Finding any fossil skin is extraordinary; finding dinosaur skin is that much more rare. So when Tess Gallagher and her mom excavated patches of skin from one of the largest dinosaurs to exist, there was reason for jubilation.
More than a year later, that glee disintegrated—right along with the skin they excavated. But what could have been the end of a sad story was merely the beginning of another exciting chapter, one that could potentially broaden our understanding of how these enormous creatures cooled themselves.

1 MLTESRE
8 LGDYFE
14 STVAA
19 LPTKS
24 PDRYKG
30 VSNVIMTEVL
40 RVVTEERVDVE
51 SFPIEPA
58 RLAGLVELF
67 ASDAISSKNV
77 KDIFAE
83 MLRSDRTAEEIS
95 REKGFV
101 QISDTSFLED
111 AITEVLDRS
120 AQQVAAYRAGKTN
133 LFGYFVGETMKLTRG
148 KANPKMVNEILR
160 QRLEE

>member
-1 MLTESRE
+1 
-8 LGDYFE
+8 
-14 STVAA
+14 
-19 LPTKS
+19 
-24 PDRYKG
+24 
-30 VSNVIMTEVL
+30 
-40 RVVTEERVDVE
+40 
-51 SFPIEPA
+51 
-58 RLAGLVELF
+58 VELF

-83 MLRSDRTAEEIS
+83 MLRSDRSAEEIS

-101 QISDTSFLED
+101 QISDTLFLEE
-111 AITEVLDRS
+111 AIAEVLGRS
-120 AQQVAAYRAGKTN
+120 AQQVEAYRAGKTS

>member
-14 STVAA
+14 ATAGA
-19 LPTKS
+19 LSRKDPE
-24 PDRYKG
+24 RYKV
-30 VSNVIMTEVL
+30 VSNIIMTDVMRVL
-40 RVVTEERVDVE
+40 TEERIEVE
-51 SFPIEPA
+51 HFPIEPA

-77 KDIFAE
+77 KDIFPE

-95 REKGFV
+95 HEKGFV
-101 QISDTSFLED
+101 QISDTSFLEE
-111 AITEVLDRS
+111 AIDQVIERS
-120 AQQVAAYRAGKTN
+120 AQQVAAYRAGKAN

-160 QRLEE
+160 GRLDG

Found and lost
Gallagher, now a paleontologist and paleobiology graduate student at the University of Bristol, and her mother, Lisa Marshall, were part of a team excavating a site called the Mother’s Day Quarry in Montana. The site has produced, among other things, 15 individual Diplodocus juveniles from about 145 million years ago.